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Olympus E3 Review
After 2 years of shooting with the E3 - here are my thoughts!
|By Simon Davies|
Having been an Olympus E3 user for quite a while now, I'm really keen to share my impressions of the various strengths, weaknesses and quirks of this camera.
I've had an affinity for Olympus products for some time, and always find them a joy to work with. Whilst it's certainly true that the market presence of their DSLR camera range is no match for that of Canon or Nikon, it would be wrong to assume that they cannot compete with these larger companies on quality.
The E3 was Olympus' flagship camera for a good while, until it was replaced by the newer E-5. But with the chief upgrades to the E5 being an increase in MP's (megapixels) and a video mode, the differences between the 2 models remain fairly small. Indeed, they share almost identical chassis (bodies) and, on first inspection, would be tricky to tell apart!
Specifications at a Glance
Maximum Image Size
|3648 x 2736|
|ISO Sensitivity||100 - 3200|
|Shutter Speed||60 - 1/8000|
|Flash||Built in pop-up flash|
|LCD Screen Size||2.5" articulated/'swing-out'|
|Weight||800g (no batteries)|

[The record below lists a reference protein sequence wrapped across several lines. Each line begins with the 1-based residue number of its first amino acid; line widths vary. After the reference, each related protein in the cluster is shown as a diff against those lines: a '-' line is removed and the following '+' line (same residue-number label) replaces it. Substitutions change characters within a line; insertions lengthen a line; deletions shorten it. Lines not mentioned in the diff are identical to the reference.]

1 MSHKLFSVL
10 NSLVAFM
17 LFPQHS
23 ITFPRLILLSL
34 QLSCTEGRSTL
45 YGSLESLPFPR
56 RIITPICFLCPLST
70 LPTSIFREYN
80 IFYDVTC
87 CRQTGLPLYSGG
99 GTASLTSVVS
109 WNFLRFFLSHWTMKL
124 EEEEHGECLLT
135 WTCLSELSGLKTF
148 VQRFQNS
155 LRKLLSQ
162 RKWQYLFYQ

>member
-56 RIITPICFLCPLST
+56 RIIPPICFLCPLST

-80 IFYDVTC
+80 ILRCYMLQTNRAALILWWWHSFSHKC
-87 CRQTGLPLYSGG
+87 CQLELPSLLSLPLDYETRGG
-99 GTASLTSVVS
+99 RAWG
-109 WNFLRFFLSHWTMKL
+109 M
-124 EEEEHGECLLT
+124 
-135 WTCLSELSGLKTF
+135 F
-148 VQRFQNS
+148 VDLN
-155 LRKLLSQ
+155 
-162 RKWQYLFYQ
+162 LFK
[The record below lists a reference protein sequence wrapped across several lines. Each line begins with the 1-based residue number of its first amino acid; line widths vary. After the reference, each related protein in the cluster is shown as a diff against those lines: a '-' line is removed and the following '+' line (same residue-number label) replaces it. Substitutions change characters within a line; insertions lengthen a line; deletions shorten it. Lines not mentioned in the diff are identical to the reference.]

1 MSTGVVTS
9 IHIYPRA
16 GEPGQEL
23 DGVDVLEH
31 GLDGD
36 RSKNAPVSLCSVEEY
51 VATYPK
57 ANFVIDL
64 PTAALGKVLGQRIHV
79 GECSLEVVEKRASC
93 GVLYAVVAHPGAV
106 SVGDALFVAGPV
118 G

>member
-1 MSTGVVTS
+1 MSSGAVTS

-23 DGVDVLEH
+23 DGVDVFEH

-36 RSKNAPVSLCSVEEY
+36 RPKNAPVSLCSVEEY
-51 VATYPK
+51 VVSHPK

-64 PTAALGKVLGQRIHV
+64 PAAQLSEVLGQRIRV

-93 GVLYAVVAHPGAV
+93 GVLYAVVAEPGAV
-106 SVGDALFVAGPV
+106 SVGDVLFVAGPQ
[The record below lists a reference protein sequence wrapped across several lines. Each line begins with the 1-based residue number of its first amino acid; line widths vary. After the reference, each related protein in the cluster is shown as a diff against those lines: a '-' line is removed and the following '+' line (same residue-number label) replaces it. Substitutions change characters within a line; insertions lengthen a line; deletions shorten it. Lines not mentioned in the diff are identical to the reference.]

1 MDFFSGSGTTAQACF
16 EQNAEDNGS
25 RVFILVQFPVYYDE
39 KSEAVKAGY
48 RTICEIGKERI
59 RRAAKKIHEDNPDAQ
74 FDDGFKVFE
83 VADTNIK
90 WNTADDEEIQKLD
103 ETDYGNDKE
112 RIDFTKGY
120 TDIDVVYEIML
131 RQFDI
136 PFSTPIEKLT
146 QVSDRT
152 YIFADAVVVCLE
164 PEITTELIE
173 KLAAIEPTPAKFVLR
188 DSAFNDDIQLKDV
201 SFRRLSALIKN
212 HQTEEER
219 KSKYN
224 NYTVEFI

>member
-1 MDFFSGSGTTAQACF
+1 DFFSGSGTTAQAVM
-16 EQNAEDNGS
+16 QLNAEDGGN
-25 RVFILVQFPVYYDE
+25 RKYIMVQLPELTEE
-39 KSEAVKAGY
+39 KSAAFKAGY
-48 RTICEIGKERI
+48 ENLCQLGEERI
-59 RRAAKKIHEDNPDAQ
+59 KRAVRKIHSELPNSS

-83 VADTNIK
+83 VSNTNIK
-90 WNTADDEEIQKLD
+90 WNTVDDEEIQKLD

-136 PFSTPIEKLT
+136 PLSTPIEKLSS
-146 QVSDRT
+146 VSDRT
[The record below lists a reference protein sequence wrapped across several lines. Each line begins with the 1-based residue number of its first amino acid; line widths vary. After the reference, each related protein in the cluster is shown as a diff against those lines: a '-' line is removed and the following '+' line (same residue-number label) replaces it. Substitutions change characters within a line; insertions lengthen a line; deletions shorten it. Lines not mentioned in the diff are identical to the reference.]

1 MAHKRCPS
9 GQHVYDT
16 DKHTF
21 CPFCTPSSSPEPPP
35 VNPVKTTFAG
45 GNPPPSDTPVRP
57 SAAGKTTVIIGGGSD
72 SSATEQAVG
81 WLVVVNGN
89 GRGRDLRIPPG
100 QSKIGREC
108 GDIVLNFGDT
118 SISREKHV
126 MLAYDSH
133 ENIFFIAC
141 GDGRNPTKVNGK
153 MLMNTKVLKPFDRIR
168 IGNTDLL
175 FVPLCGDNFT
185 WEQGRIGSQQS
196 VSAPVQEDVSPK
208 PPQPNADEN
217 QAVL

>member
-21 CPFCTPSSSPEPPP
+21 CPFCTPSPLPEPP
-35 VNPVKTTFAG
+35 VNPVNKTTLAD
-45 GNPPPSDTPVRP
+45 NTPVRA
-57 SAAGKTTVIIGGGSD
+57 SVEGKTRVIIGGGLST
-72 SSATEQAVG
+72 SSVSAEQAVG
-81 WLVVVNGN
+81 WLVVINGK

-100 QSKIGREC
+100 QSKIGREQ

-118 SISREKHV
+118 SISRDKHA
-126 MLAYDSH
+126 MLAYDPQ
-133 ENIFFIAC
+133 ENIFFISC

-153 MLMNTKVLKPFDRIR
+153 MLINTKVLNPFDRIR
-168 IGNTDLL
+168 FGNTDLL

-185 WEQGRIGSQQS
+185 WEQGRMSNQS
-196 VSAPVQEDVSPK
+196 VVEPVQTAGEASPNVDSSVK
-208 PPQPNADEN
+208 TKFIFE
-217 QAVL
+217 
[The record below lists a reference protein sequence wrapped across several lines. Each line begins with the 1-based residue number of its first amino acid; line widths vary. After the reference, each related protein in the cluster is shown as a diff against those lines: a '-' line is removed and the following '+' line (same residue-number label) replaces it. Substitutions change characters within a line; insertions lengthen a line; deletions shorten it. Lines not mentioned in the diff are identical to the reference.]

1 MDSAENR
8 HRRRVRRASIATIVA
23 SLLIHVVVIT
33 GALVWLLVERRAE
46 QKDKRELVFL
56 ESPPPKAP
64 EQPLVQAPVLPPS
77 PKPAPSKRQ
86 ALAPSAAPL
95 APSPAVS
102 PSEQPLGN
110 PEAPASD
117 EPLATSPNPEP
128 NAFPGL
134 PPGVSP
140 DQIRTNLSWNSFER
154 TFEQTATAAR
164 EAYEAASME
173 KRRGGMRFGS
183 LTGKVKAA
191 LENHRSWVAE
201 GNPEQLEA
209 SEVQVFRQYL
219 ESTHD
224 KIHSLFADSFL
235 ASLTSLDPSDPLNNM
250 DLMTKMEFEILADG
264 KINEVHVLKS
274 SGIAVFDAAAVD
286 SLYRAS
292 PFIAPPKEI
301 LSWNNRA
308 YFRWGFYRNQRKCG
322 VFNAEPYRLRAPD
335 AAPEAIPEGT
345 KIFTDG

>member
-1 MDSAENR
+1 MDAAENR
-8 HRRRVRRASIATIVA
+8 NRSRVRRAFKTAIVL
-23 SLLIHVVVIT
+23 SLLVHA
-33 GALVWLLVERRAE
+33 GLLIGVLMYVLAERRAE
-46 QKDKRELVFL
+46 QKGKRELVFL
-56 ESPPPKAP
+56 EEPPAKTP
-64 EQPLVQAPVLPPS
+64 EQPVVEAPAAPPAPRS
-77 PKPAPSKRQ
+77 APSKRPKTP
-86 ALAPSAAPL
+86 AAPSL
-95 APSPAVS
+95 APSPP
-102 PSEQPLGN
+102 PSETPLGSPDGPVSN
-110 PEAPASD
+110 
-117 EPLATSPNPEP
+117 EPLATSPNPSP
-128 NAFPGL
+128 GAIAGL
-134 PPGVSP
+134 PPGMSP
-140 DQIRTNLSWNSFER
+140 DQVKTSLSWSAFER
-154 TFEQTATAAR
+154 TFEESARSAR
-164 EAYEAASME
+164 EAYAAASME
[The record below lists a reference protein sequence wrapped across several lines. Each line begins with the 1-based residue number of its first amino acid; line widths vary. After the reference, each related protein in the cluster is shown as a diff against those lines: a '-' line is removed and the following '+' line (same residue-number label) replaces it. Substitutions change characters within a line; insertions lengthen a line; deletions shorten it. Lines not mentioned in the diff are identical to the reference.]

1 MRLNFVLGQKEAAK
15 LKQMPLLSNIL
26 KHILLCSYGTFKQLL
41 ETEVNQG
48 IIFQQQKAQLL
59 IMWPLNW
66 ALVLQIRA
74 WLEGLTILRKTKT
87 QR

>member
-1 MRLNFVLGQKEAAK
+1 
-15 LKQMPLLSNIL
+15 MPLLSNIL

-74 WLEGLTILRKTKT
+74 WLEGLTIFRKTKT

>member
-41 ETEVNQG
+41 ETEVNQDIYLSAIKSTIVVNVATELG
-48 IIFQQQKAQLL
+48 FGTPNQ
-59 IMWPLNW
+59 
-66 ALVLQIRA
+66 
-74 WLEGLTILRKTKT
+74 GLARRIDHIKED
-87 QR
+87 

|Dust Reduction Technology||Supersonic wave filter|
The build quality of the Olympus E3 is second to none. With its tough weather-sealed magesium alloy body and durable rubberized panels and coatings, it has served me well for 2 years of almost constant use!
It can take just about whatever you care to throw at it, making it ideal for the outdoor photographer. That said, it is more than suitable for studio work too. So build quality is definitely one of this camera's big strengths.
A very minor gripe would be that the cover of the LCD screen occassionally tends to open up. But that could just be my heavy-handedness!
Design and Ergonomics
At face value the E3 is a typical DSLR camera: nicely shaped rubberized grip, chunky strong appearance and obligatory pentaprism 'hump' - which houses the pop-up flash.
Around the back the scene is familiar to many a camera, with easy-access controls and well planned ergonomic design. But the swing/tilt 2.5" LCD screen is not a feature that all DSLR's can boast!